In this groundbreaking, cross-disciplinary book, Rebecca Rogers explores the complexity of family literacy practices through an in-depth case study of one family, the attendant issues of power and identity, and contemporary social debates about the connections between literacy and society. The study focuses on June Treader and her daughter Vicky, urban African Americans labeled as "low income" and "low literate." Using participant-observation, ethnographic interviewing, photography, document collection, and discourse analysis, Rogers describes and explains the complexities of identity, power, and discursive practices that June and Vicky engage with in their daily life as they proficiently, critically, and strategically negotiate language and literacy in their home and community. She explores why, despite their proficiencies, neither June or Vicky sees themselves as literate, and how this and other contradictions prevent them from transforming their literate capital into social profit. This study contributes in multiple ways to extending both theoretically and empirically existing research on literacy, identity, and power:
* Critical discourse analysis. The analytic technique of critical discourse analysis is brought into the area of family literacy. The detailed explanation, interpretation, and demonstration of critical discourse analysis will be extremely helpful for novices learning to use this technique. This is a timely book, for there are few ethnographic studies exploring the usefulness and limits of critical discourse analysis.
* Combines critical discourse analysis and ethnography. This new synthesis, which is thoroughly illustrated, offers an explanatory framework for the stronghold of institutional discursive power. Using critical discourse analysis as a methodological tool in order to build critical language awareness in classrooms and schools, educators working toward a critical social democracy may be better armed to recognize sources of inequity.
* Researcher reflexivity. Unlike most critical discourse analyses, throughout the book the researcher and analyst is clearly visible and complicated into the role of power and language. This practice allows clearer analysis of the ethical, moral, and theoretical implications in conducting ethnographic research concerned with issues of power.
* A critical perspective on family literacy. Many discussions of family literacy do not acknowledge the raced, classed, and gendered nature of interacting with texts that constitutes a family's literacy practices. This book makes clear how the power relationships that are acquired as children and adults interact with literacy in the many domains of a family's literacy lives.
A Critical Discourse Analysis of Family Literacy Practices: Power In and Out of Print will interest researchers and practitioners in the fields of qualitative methodology, discourse analysis, critical discourse studies, literacy education, and adult literacy, and is highly relevant as a text for courses in these areas.
Table of Contents
Contents: J.P. Gee, Foreword. Preface. Introduction: Participants in the Study and Theoretical Orientations. Methodology. Personal and Institutional Histories. Family Literacy as Apprenticeship. "I'm Her Mother, Not Them." Into the Meeting Room. Through the Eyes of the Institution. The Paradox of Literacy. Appendices: A Brief History of Education in Albany. Data Collection Timetable. Fieldnote Chart. Document Summary Form. Chart of Critical Discourse Analysis Definitions and Codes. Snapshots of Vicky's Remedial Reading Lesson. Committee on Special Education Meeting Transcript. Role of the Researcher.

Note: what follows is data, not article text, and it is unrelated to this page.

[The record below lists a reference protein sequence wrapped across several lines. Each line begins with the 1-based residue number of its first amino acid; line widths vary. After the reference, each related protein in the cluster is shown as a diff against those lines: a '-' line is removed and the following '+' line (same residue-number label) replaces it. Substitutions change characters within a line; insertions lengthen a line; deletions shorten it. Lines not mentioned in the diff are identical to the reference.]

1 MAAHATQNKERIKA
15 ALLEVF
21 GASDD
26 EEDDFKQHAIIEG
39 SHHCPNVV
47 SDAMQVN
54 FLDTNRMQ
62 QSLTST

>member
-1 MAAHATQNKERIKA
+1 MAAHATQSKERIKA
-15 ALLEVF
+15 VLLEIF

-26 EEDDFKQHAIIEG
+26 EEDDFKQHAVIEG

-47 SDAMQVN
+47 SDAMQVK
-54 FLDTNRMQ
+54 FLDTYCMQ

"It is a book that provokes all educators to think more deeply about what literacy education is for-to pass tests and 'move up,' or to help individuals value themselves as literate individuals".
"Through her work, Rogers challenges researchers and educators to not only recognize the power of language, but to take a course of action that eliminates the lack of agency and autonomy felt by people who are not afforded the privileges of those who have access to the language of dominance".
—Journal of Literacy Research
"...this is a unique book, which deftly combines Critical Discourse Analysis (CDA) with ethnography. It reveals the value of CDA, and how it can throw up analysis of power in relation to the concept of orders of discourse. Rogers also offers a methodological argument for offering one case study as a 'telling case' and gives the qualitative research argument a stronger case by describing such detailed, high quality research."
—belles lettres: A Literary Journal
"Rogers powerfully demonstrated the injustice of holding up the so-called right kind of literacy as the measure of competence and success in life, thereby severely hindering people's ability to increase control of their own social circumstances."
—Studies in Second Languages
"[To] paraphrase Rogers' own words just a bit: how does the 'sticky web of institutional discourse' hold certain sorts of people, often people with the least power and opportunities in our society, 'in place despite ample commitment, persistence, and cultural capital' on their part? Her book makes a signal contribution to addressing this problem."
—James Paul Gee
From the Foreword
"This compelling and powerful book makes a significant contribution both as a model of ethnographically grounded critical discourse analysis and as an analysis of the role of historically and discursively constructed subjectivities in perpetuating oppression and injustice."
—Judith W. Solsken
University of Massachusetts